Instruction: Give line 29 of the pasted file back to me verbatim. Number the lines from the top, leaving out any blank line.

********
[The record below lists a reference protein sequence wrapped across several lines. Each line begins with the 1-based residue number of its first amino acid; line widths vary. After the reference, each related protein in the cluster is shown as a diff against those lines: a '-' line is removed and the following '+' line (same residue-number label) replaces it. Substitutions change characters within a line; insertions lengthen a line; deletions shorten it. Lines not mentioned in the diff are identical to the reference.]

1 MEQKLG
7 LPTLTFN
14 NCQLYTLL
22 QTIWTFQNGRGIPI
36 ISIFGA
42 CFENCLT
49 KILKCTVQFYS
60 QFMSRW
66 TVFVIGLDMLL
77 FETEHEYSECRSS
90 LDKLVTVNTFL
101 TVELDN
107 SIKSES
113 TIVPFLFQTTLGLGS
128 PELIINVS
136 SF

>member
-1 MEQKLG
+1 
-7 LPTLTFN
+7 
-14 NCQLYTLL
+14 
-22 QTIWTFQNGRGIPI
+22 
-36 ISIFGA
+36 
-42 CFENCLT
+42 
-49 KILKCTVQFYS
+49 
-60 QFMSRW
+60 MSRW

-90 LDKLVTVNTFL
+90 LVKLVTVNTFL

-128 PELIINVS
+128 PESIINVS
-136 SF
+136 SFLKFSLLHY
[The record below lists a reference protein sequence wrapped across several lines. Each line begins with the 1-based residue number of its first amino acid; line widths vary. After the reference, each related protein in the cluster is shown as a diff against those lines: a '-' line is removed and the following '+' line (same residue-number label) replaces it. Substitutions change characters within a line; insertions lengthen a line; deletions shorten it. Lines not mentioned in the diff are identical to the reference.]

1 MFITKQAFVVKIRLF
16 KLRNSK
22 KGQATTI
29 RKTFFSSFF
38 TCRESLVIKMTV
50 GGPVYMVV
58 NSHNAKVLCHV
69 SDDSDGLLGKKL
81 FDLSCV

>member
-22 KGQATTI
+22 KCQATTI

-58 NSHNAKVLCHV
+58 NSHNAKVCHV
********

-42 CFENCLT